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Dr Paige Kaplan, who heads the Gaucher Center at the Children's Hospital of Philadelphia, spoke about the symptoms and problems of children with Gauchers Disease at the National Gaucher Foundation Conference on 12 November 2000.
Dr Kaplan said that Type 1 Gaucher disease could be diagnosed at any age but the earlier the disease is diagnosed, the more likely the disease will be serious. Therefore all children with symptoms should receive enzyme replacement treatment.
Diagnosis should be confirmed by an enzyme assay test taken from a blood sample. Bone marrow tests, liver biopsies or fibroblast assays (taken from a skin sample) are not necessary.
DNA testing is useful for genotyping (identifying the two mutated genes that a child has inherited from each of his or her parents).
Children with the genotype N370S/N370S tend to have milder disease although not always. More severe mutations include N370S with 84GG, IV2+1 or L444P but if a child has at least one N370S mutation, their brain function will not be affected. The genotype L444P/L444P has been found in some Type 1 patients although it is often related to neuronopathic Gaucher disease.
The most common symptoms are:
Children may develop psychological problems (which may also apply to adults), for example, fear of needles. They may ask: 'why am I different?' Children may isolate themselves from other children and have lower self-esteem.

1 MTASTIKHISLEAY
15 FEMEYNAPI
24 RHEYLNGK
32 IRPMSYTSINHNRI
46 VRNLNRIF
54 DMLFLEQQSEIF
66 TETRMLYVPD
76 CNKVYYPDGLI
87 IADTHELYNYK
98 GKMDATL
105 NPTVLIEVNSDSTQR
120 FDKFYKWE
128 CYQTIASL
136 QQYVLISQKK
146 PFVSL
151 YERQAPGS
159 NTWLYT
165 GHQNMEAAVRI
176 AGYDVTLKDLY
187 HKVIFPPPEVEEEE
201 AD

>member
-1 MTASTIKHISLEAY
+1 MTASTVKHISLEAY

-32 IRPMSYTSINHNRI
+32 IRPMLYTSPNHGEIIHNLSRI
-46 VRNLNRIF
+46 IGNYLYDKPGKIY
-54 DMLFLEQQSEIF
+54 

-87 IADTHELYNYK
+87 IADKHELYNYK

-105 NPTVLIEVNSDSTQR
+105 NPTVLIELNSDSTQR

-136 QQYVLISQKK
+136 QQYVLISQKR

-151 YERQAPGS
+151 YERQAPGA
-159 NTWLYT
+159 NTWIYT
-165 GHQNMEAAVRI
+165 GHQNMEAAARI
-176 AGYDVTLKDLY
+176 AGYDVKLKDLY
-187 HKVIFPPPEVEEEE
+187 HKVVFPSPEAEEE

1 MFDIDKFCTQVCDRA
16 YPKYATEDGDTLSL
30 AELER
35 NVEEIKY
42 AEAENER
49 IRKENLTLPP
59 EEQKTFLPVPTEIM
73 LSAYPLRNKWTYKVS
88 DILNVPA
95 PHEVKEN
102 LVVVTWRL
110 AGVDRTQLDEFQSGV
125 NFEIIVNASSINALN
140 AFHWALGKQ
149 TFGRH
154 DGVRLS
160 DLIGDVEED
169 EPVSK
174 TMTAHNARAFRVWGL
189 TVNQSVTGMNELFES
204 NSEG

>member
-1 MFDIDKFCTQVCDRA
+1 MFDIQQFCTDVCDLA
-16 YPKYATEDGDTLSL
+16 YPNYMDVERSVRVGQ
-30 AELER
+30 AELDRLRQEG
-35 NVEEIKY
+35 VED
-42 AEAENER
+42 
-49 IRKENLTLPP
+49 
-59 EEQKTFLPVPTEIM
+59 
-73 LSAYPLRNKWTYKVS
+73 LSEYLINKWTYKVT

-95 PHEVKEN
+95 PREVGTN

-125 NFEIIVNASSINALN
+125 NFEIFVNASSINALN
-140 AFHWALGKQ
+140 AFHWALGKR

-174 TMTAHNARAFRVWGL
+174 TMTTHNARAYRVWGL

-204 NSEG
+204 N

Children should not think of Gaucher as a disease but as a condition. Other kids have other conditions. They should not be made to feel ill; instead they should be told: 'You have a condition but are not ill.'
They should talk to friends about their condition. Their friends will be interested and won't reject them. Children should be encouraged to contact other children with Gaucher disease but Dr Kaplan has found that many tended not to want to do this. Parents may have feelings of upset, guilt or denial. They may be over protective and accentuate their child's ?illness?. They may unnecessarily limit their child's activities or their child may not be allowed to play with other children.
Siblings may feel jealous and may need psychological help.
Almost all children with Gaucher disease will need Cerezyme at a high dose eg 30 units to 60 units/kilogram/bodyweight for a considerable time. However Dr Kaplan lowers the dose as the children improve in their spleen size, blood counts and bones. During the first year of treatment, Dr Kaplan believes that therapy should be infused in hospital in case of adverse effects. During the second year, home infusion is strongly recommended. This normalises life, prevents taking time off school, parents don't miss work and the family can live as normal a life as possible.
Teenagers can continue getting infusions when they go to college.
Dr Kaplan recommends monitoring children every six months so that if problems occur, intervention comes quickly.
Children's height and weight should be measured. They should have annual X-rays, bone density measurements, MRIs of bones, liver and spleen, and possibly CT scans of liver and spleen.
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Source: Gauchers News March 2001.
© Copyright Gauchers Association 2001